One of the most heartbreaking moments in the series features a particularly badass character, Casey Solomon, applying to be a Carlyle serf. Solomon passes every test of intelligence, physical ability, and so on, but she’s turned down for health reasons — not because of a pre-existing condition, but because of a likely future condition. Based on predictive diagnostics that are increasingly possible in the real world, Solomon was deemed likely to get breast cancer, so she would be a drain on resources and thus risky to lift. Let’s hope this isn’t a preview of Trumpcare.
Artist Michael Lark, best known for work on “Captain America” and “Gotham Central,” is the perfect illustrator for this series. His understated work is documentary in nature: the violence is never sensationalized, just presented. This approach is particularly effective when showing Forever’s abilities, which are both enviable and horrifying. It would be nice to recover from bullet and stab wounds while having access to spare body parts from a secret lab. It would not be nice to get shot and stabbed and Frankensteined back together over and over. Lark makes readers feel all the pain that Forever feels as well as that of other suffering characters.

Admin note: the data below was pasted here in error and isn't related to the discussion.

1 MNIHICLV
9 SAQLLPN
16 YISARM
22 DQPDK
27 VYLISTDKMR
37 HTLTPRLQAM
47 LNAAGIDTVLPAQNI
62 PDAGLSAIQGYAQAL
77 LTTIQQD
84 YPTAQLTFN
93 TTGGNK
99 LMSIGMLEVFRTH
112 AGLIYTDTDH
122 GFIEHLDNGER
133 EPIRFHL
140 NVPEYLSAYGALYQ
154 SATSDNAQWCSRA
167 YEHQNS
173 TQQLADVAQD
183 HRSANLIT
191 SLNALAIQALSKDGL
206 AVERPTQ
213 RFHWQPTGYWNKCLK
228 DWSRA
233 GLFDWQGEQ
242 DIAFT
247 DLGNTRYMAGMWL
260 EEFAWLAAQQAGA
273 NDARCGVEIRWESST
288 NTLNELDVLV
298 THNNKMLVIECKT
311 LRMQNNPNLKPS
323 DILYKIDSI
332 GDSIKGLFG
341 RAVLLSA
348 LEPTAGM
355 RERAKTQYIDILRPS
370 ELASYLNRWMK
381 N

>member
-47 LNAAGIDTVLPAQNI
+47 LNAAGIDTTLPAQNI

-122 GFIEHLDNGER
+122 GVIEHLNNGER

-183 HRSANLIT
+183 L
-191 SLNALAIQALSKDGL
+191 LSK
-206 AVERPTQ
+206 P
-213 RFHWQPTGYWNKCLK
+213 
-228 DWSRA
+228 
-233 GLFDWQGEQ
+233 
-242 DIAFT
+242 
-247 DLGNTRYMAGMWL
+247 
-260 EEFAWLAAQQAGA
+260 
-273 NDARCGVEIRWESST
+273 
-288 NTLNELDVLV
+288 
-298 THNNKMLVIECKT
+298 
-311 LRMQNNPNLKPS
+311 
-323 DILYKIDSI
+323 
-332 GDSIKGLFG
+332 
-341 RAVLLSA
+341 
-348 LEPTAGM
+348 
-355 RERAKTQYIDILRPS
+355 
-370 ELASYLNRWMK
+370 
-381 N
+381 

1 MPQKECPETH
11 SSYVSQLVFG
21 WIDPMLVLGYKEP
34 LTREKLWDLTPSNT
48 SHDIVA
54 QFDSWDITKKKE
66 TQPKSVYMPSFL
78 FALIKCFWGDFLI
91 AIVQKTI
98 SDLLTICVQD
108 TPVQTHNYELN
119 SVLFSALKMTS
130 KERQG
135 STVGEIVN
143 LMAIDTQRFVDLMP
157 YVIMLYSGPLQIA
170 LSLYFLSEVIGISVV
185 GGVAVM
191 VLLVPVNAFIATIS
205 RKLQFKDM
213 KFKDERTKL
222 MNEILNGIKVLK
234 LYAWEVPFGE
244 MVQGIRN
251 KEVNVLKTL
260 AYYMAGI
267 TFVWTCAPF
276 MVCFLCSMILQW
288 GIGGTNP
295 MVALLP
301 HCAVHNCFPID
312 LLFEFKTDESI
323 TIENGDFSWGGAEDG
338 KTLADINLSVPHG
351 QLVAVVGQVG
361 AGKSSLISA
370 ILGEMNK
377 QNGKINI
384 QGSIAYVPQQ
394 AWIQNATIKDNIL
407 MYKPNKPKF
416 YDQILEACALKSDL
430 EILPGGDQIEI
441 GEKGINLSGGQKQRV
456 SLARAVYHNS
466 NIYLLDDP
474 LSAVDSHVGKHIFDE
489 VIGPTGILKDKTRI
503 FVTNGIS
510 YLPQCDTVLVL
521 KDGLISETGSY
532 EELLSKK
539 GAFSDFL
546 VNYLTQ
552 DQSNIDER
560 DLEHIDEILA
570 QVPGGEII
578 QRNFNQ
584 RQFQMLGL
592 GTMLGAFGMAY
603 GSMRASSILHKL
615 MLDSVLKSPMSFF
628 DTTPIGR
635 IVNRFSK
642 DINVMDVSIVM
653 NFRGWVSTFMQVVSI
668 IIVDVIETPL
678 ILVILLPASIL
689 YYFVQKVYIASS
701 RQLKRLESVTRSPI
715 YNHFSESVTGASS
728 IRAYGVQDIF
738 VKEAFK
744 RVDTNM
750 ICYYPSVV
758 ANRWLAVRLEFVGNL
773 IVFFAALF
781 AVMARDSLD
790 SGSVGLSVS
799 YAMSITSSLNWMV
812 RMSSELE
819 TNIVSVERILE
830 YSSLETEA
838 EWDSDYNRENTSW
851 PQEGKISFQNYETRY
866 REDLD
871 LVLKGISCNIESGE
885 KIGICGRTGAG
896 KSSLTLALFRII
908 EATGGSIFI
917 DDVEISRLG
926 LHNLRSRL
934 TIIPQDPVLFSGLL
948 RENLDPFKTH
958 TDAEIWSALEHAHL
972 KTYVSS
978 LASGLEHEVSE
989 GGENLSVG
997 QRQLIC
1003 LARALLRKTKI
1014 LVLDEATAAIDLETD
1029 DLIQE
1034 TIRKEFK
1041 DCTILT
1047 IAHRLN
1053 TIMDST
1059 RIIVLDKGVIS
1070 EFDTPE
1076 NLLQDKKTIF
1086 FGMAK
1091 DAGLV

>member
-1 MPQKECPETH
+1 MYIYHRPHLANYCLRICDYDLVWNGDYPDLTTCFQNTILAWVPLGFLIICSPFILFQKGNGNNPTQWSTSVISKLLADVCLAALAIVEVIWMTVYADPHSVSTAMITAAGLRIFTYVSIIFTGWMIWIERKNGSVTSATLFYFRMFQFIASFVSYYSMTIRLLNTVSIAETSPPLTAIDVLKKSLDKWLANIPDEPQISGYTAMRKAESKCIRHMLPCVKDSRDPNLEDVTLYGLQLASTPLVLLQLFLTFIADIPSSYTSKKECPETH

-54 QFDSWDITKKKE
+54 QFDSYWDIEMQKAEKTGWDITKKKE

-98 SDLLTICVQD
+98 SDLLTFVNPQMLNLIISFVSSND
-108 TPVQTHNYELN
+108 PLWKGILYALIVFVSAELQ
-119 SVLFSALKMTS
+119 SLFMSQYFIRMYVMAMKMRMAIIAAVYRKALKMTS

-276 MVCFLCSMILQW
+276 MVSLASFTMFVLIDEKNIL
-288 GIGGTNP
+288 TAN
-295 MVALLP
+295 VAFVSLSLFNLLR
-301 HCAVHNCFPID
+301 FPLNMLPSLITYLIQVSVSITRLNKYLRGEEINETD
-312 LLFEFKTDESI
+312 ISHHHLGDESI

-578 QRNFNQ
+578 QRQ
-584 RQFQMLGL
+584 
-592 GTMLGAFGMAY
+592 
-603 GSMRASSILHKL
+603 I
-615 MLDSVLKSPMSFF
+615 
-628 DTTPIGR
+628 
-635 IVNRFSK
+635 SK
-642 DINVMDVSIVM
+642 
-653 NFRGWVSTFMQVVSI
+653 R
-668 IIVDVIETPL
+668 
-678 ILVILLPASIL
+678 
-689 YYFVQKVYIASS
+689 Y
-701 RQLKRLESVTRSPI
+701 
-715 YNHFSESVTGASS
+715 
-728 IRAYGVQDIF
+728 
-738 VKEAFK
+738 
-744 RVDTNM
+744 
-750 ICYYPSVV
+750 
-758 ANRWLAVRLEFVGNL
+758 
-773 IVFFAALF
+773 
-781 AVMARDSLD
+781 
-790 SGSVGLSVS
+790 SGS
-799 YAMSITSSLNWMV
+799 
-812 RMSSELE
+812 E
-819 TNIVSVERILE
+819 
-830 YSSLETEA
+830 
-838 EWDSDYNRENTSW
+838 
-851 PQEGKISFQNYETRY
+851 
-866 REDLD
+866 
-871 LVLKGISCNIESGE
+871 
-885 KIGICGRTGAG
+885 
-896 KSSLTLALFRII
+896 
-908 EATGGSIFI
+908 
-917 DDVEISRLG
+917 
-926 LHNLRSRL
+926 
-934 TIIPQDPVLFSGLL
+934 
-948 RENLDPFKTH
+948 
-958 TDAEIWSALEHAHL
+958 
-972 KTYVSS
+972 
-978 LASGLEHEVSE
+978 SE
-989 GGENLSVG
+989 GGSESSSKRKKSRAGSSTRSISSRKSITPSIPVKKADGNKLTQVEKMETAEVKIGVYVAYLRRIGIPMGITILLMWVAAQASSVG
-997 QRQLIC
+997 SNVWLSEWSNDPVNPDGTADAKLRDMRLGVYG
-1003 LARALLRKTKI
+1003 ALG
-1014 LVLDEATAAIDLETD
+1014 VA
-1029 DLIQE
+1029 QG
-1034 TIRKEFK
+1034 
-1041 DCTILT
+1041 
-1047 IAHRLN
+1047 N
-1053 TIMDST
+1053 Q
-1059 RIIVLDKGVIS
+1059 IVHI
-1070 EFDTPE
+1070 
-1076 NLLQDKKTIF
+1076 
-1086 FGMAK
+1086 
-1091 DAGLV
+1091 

Forever feels like a stand-in for all military servicemen and women, and her story is a dramatization of an old one: the rich sending their soldiers out to die while never getting near a battlefield themselves. Donald Trump may not have a personal murder-bot who he has brainwashed into thinking it is a real member of his family — as far as I know — but he had five deferments from the draft. Despite his tough talk as tweeter-in-chief, Trump avoided serving at any cost, which his family could afford. Minorities and the underprivileged don’t have that luxury and are still overrepresented in the military.
Forever Carlyle is their avatar, and while I wouldn’t advocate the poor eating the rich in real life, I cannot wait for the day when Forever turns her sword against her own family. Man, do they have it coming, as does every family in Rucka and Lark’s world — and more than a few in our own.